My thoughts of the book instantly conjured up one I read in 2011, The Report by Jessica Frances Kane about the Bethnal Green disaster of 1943 where a crush on the entrance to the station resulted in a large loss of life of those seeking shelter from air raids. I’m sure you can pick your own reference, something the author herself addresses during the novel. What makes this book different is the wide range of fictional characters who are altered by the tragedy, from the parents, siblings and partners of those who lost their lives to the trainee lawyer who immerses himself in the points of law. All of these people are bought to life and while I won’t deny this book is terribly sad overall there is some hope, even if all that hope consists of is that those people manage to get some relief from the day that changed their lives.

The story is told from different viewpoints we see Gina a mother whose marriage has fallen apart, her daughter just a teenager at the time of the tragedy having lost her childhood as she tries to support her mother. The secrets that they keep from one another trying to help or avoiding difficult subjects, we see it all from both sides. Whatever anyone says, people don’t turn into saints because they’ve suffered and life can continue to be unfair. Another woman becomes a keyboard warrior having been unable to leave her house. Some of the families blamed those on duty, but what if they were victims too? How does that work. The past and the present run alongside each other, memories throwing us back in time to re-examine facts, and a special project creating a sense of community with those who never wanted to be members of this select group.

I saw Jane Davis’s work as a project, almost as mammoth as Eric’s research into the fictional tragedy and the art project that Jules undertakes. This is an ambitious piece of writing and I’m delighted to say one that works. I can’t leave this review without alluding to the metafiction tag which gave rise to a number of questions when I featured the synopsis earlier on the blog. I’m going to be honest, I’m not quite sure what it means in the context of this story, and to be honest, I don’t really care. Smash All The Windows was an immensely compelling read, told in the first person I felt the various character’s emotions, I cared about them all. Somehow whilst revolving around the tragedy this is a book to make you think, from the mundane to the more philosophical questions, yet all the while remembering that the readers want to connect to the book and its unique set of characters. I know I was urging them forward all the way.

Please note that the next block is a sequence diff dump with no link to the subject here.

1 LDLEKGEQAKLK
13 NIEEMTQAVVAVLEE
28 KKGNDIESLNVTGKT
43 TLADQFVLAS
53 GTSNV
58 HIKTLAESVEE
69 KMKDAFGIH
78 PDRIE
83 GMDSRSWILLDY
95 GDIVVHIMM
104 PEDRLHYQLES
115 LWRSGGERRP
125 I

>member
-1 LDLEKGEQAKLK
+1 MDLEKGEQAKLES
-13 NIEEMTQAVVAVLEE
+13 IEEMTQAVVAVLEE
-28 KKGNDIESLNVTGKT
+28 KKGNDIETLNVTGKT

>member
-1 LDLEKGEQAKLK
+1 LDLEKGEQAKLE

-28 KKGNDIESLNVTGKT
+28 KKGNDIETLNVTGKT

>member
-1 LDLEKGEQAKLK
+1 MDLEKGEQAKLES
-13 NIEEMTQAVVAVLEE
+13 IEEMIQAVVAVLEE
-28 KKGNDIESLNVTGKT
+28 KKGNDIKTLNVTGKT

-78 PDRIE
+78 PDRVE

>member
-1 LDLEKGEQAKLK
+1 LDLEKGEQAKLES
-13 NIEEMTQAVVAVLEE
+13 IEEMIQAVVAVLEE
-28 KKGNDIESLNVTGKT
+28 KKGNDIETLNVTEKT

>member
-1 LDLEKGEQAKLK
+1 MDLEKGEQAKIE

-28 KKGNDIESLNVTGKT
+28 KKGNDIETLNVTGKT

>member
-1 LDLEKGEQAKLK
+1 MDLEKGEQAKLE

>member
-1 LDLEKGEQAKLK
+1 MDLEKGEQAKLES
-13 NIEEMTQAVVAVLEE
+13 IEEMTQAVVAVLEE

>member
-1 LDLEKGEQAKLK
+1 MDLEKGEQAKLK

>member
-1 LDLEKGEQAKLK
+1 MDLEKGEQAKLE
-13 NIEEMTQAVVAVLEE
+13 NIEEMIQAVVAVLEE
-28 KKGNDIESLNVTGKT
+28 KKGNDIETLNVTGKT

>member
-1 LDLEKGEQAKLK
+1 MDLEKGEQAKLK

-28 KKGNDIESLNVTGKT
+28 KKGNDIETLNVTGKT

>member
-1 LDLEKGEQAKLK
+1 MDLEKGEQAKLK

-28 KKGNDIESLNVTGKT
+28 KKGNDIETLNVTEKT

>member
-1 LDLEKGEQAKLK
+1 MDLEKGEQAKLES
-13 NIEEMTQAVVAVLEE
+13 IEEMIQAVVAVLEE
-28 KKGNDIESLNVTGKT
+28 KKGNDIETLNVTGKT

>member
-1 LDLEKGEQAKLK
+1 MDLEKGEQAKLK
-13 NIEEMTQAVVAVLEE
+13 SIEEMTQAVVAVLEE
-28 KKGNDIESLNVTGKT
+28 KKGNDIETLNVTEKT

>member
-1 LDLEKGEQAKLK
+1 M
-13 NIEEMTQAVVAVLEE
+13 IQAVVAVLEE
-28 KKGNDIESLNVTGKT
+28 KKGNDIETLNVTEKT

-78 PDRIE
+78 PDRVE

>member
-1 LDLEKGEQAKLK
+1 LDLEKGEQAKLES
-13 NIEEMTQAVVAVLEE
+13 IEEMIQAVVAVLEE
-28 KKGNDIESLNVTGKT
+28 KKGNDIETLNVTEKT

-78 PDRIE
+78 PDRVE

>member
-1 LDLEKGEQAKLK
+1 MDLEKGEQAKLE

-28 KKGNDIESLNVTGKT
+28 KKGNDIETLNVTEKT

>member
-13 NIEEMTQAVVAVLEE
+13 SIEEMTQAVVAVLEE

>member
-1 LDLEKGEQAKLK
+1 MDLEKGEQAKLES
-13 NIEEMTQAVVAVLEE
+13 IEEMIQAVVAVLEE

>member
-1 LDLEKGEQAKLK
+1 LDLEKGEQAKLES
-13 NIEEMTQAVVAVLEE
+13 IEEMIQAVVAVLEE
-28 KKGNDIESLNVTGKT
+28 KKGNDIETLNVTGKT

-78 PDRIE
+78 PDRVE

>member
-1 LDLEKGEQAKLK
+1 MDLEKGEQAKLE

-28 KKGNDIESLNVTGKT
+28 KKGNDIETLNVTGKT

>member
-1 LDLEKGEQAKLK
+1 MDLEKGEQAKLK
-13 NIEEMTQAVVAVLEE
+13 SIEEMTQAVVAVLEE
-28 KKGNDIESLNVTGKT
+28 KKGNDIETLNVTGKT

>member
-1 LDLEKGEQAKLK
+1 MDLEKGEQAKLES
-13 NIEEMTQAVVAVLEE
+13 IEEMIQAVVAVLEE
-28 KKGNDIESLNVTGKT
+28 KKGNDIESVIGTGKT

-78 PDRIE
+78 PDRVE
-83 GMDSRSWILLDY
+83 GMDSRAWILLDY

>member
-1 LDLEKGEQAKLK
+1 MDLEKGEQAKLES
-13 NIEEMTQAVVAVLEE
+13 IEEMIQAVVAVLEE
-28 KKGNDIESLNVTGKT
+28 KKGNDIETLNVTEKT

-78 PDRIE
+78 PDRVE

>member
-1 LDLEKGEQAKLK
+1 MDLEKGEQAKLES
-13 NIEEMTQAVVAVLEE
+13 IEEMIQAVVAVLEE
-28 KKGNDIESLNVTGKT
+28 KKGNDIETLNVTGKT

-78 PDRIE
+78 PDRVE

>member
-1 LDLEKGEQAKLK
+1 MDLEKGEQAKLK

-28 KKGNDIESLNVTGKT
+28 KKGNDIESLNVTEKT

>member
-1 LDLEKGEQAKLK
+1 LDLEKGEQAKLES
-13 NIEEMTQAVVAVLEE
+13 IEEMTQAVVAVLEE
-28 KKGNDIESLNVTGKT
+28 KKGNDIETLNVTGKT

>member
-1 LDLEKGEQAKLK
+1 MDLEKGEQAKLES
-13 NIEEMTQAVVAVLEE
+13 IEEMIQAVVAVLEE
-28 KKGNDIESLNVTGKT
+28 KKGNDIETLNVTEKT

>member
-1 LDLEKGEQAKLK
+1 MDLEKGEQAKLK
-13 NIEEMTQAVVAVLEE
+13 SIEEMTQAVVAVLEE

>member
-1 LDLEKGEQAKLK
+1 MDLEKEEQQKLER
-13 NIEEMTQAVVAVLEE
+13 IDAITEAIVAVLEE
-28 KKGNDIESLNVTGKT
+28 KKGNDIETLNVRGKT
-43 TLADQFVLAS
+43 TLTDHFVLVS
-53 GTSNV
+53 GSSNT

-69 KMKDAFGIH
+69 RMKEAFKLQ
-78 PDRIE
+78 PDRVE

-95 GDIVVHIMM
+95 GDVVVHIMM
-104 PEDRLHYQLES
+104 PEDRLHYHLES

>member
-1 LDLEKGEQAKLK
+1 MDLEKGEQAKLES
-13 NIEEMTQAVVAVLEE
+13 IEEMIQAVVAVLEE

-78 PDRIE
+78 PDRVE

I would like to say a huge thank you to Jane Davis for allowing me to read a copy of Smash All The Windows prior to publication, today, 12 April 2018. This unbiased review is my thanks for an exceptional and engaging read.

First Published UK: 12 April 2018
Publisher: Rossdale Print Productions
No of Pages: 336
Genre: Contemporary Fiction
Amazon UK
Amazon US


Previous Books by Jane Davis

Half Truths and White Lies
I Stopped Time
These Fragile Things
A Funeral for an Owl
An Unchoreographed Life
An Unknown Woman
My Counterfeit Self

Posted in Book Review, Books I have read, Five Star Reads, The Classic Club

The Moving Toyshop – Edmund Crispin

Classic
5*s

Written in 1946 this is actually the third in the author’s series featuring the Oxford Professor of English Language and Literature Gervase Fen, but the first one that I have read and this one is featured in Martin Edwards’ brilliant book The Story of Classic Crime in 100 Books.

In this book we meet famous poet Richard Cadogan who is seeking inspiration and so taps up his publisher for some money. That gets him just enough for a short holiday to Oxford. Clearly not very good on the organisational front after some hitch-hiking he finds himself on the deserted high street late at night and enters a toy shop, as you do, and finds a body of an elderly woman, clearly murdered. Poor old Richard is knocked out and locked in a cupboard by an unknown assailant. So it isn’t until the morning that he can alert anyone, by which time when he leads the finest of Oxfordshire’s constabulary to the high street, the toyshop has vanished.